But back to the question, it's wiser to use the suggested levels of preservatives rather than relying upon what might be in the ingredients we use. You don't know how much of the preservative is in the ingredient - is it 0.1% or 1%, although it's more likely to be the lower level - and you don't generally know what kind. We are using such low levels of preservatives in our products - most of them are 1% or less - that it won't be a huge issue if we have 0.1% or 0.2% more in our products. You can use the lower suggested usage rates like 0.1% for liquid Germall Plus if you're worried about having too much preservative, but I only suggest that if you have a way of monitoring the goodness of the product over time, either by challenge testing or with testing kits.

Related posts:
Heating, holding, freezing & thawing our oils

In this post, equipment for measuring pH, Gabriel asks: So I have been hearing about how the high pH of my water (very hard water where I live) may be keeping the cuticle of my hair from closing all the way. Many people say you need to use diluted vinegar to help the cuticle close properly so that your hair doesn't dry up.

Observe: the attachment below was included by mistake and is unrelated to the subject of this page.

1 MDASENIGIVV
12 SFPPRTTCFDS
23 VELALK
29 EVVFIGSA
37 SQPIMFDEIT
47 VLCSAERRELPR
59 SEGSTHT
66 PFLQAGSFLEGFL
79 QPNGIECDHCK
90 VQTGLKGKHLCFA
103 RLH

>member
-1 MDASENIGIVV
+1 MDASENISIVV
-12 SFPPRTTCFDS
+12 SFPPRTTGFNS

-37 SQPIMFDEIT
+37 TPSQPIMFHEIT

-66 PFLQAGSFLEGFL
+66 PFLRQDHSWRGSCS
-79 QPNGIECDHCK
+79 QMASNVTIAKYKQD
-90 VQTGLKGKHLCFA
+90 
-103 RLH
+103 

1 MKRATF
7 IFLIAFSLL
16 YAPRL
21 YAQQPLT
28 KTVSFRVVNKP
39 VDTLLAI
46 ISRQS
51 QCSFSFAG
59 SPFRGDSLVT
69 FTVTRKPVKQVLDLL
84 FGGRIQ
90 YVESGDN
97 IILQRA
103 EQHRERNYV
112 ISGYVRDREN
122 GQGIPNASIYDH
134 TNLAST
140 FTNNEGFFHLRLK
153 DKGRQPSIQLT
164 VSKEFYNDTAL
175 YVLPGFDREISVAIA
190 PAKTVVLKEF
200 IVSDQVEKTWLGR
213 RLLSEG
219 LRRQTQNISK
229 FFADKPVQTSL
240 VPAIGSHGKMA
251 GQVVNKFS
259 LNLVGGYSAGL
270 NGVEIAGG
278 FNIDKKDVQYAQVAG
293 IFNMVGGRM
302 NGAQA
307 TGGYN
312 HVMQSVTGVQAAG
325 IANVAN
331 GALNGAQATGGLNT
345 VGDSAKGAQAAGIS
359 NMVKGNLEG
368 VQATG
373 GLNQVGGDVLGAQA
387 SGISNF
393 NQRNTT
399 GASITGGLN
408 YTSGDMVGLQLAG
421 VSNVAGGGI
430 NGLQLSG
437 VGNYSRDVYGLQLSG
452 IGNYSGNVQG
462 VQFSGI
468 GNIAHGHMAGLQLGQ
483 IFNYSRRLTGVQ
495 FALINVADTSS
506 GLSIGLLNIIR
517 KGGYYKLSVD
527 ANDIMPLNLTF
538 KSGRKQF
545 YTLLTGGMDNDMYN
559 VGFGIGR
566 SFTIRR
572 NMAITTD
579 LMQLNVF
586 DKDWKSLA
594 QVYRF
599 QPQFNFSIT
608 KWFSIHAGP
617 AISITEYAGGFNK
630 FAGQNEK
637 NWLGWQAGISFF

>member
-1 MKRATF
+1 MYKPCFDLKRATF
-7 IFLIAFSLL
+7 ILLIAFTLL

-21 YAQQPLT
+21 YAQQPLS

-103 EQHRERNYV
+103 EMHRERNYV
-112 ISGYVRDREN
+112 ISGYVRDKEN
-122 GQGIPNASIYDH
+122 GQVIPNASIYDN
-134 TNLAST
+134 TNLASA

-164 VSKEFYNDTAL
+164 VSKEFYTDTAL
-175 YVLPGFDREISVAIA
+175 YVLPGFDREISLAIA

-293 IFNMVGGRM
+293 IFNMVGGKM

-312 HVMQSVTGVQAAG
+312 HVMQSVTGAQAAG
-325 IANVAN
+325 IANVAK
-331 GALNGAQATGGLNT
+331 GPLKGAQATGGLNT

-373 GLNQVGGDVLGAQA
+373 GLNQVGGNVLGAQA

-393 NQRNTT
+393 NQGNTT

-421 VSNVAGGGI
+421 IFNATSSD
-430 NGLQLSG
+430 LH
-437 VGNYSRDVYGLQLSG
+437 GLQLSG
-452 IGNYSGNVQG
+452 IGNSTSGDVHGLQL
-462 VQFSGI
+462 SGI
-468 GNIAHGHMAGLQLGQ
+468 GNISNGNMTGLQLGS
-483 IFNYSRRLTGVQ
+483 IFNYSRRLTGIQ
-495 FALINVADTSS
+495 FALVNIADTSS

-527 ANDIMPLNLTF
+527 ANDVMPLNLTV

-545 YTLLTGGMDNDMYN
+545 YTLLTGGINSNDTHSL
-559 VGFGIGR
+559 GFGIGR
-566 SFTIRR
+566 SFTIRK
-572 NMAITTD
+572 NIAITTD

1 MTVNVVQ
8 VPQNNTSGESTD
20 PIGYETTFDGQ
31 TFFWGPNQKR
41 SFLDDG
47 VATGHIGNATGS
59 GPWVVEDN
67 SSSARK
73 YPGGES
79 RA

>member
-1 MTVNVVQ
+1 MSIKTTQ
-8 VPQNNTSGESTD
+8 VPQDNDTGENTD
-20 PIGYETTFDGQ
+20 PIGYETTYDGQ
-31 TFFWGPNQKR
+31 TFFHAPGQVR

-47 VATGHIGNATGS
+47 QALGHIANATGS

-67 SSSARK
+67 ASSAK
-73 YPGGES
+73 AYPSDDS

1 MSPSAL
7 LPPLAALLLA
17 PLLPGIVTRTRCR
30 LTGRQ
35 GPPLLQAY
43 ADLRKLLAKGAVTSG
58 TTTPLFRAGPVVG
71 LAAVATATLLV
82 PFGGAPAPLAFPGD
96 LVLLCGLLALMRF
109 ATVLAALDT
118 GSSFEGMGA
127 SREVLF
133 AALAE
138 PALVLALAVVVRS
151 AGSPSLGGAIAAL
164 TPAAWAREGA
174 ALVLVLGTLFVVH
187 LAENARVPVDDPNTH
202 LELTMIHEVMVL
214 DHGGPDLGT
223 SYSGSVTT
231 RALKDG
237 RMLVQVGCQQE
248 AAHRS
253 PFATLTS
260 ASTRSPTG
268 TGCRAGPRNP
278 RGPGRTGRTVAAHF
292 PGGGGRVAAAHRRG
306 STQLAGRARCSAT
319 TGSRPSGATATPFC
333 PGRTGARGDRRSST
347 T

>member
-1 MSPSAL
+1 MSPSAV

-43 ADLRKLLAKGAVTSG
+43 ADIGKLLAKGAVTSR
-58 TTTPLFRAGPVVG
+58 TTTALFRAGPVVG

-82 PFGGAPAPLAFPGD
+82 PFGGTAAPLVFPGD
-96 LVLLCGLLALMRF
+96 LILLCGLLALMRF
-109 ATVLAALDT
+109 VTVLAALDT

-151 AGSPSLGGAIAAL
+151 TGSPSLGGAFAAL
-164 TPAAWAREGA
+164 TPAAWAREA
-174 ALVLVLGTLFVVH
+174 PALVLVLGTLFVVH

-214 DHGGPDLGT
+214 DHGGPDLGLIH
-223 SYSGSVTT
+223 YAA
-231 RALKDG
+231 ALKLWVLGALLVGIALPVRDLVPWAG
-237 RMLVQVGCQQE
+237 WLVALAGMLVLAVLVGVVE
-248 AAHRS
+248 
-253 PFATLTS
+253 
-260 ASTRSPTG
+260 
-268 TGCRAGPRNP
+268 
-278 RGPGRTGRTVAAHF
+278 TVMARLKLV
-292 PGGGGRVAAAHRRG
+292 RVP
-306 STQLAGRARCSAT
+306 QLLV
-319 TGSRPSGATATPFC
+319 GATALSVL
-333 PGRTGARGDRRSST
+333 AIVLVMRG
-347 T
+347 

I have been wanting to make a purely oil-based formulation to use as a leave-in conditioner on my beard, most likely with shea butter and jojoba oil as the main ingredients (possibly whipped). My question for you, is do you know how low pH will affect oils? Will it make the oils go rancid more quickly? If not, what kinds of things can I use to adjust the pH of an anhydrous formulation?

Can you find out how high the pH of your water might be? Can you call city hall or some kind of utility to ask? And if it is super high, isn't it customary to have some kind of water softener or other process in your home to modify it? (I live in a city and get city water, so this is something I've never had to think about!) I found this helpful sheet from Wellcare on modifying pH and I found more than you'd ever wanted to know about drinking water at this site.

When it comes to helping the cuticle of your hair close, you can use a good conditioner to do that - you don't need vinegar. A good conditioner will be on the acidic side, but will offer way more than vinegar can, such as proteins, humectants, film forming, and other wonderful ingredients that will help your hair. If you want something more acidic, like vinegar, reduce the pH of your conditioner with something like 0.1% citric acid. (I don't recommend doing this without having a pH meter of some sort so you can monitor how low you make it!)